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David Smith resigns from Brewton-Parker presidency

Accepts chairmanship at Dallas Baptist University


MOUNT VERNON — David R. Smith has resigned as president of Brewton-Parker College to accept a department chairmanship at Dallas Baptist University in Texas. His resignation, effective February 28, was announced during the regularly scheduled meeting of the board of trustees on January 20.

Smith will be returning to his native state after 13 years at the helm of one of Georgia Baptists’ three institutions of higher learning. He told The Index that the move will also place him, a native of Quanah, Texas, closer to family.

Kelley Arnold/BPC

Brewton-Parker College Board of Trustees chairman Tony Romans, right, of Atlanta thanks BPC president David R. Smith and his wife, Jackie, for their 13 years of service to the college following the Board’s acceptance of Smith’s resignation Jan. 20 at the regularly scheduled board meeting.

On April 1 Smith will begin his new duties as the chair of the Master of Arts program in Christian Ministry at the 4,500-student university in Dallas, Texas. In contrast, Brewton-Parker is a rural college with an enrollment of about 800 on its main campus and at an external site in Newnan.

During his tenure the college has seen significant growth in campus services, reaffirmation by the Southern Association of Colleges and Schools, and the restoration of the college’s integrity after a financial aid crisis in the late 1990s.

Since Smith took office in 1998, the college celebrated its centennial in 2004, completed the Snooks Student Activities Center – the largest structure of its kind in Montgomery County – and raised more than $55 million in capital, general fund and endowment gifts, including the recent $5.7 million Bill Brown estate gift.

“It is a legacy for which anyone can be proud,” said Smith, as he read his letter of resignation to the board with his wife, Jackie, in the room.

“There comes a time when the mantle of leadership needs to be passed on. Brewton-Parker College needs and deserves new presidential leadership,” he added.


BPC ‘is a special treasure’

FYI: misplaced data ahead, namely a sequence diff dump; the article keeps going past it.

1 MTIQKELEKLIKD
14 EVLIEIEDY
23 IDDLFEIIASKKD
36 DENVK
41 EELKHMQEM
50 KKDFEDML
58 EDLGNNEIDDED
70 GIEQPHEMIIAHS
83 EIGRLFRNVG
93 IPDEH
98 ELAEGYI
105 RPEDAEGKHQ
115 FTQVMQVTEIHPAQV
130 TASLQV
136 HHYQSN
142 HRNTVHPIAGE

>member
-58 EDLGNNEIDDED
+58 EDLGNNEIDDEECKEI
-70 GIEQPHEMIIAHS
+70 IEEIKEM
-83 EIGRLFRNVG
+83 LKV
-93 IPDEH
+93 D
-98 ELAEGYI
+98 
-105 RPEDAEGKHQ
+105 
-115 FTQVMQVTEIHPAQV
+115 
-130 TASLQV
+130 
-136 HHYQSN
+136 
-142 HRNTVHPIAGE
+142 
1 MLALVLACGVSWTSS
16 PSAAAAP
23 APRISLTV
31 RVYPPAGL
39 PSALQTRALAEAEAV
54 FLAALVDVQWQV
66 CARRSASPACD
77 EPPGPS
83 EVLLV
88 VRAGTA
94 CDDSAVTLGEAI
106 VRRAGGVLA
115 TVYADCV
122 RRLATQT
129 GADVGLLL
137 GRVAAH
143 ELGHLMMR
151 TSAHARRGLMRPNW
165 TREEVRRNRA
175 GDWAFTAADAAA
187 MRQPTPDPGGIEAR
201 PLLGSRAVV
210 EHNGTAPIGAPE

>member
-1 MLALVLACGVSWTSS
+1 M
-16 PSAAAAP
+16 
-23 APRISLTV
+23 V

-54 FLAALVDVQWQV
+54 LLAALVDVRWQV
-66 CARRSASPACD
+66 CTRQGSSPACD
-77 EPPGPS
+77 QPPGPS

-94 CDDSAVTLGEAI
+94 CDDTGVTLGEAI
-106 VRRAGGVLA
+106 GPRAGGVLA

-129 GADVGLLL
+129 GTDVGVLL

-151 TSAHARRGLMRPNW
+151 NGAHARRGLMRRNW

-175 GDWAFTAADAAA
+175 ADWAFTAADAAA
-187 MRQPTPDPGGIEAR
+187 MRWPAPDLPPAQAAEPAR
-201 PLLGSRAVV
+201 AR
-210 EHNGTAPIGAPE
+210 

Smith told The Index that the college “is a special treasure of the Georgia Baptist Convention. Through BPC, South Georgia sees the daily ministry of the GBC. Also, through Brewton-Parker, the GBC implements one of its most strategic and far-reaching missions outreaches.

“Students literally from around the world and most of the United States gather here annually to find spiritual and intellectual nurture. During my 13 years here, well over 1,000 students, community members, missions outreach recipients and family members have found Christ through the efforts of our dedicated faculty, staff and student body.

“To leave such a rich environment is not easy. My wife Jackie and I leave a significant part of ourselves on the sidewalks and the corridors of BPC’s campus. We will forever cherish the many friendships we’ve built here in these years. But God continually moves us through the pilgrimage He prepares for our lives, and we are also optimistic, excited and joyful for the privilege of moving to our new source of calling.”

The Board of Trustees, led by newly elected chairman Tony Romans, is formulating plans for a presidential search. Romans is pastor of North Peachtree Baptist Church in Atlanta.

The vacancy at Brewton-Parker continues the ongoing changing landscape among leadership at Georgia Baptists’ three colleges.

In August 2008, Emir Caner was elected as president of Truett-McConnell College in Cleveland. He succeeded Jerry Pounds who returned to a faculty position at New Orleans Seminary after five years at the college.

Caner previously served as the founding dean of The College at Southwestern (Seminary) in Fort Worth, Texas. With his hiring, Truett-McConnell gained the distinction of being the first Southern Baptist educational institution to hire a former Muslim as president.

The college has 751 students – an increase of 62 percent since Caner joined the college.

In June 2010, Harold Newman announced his retirement as president of Georgia Baptists’ largest school, Shorter University in Rome. He had served the college as provost for 20 years under four presidents and as interim president from 2005 until his election in 2006.

Shorter has 2,000 students enrolled on four campuses and is nationally recognized for its academic offerings.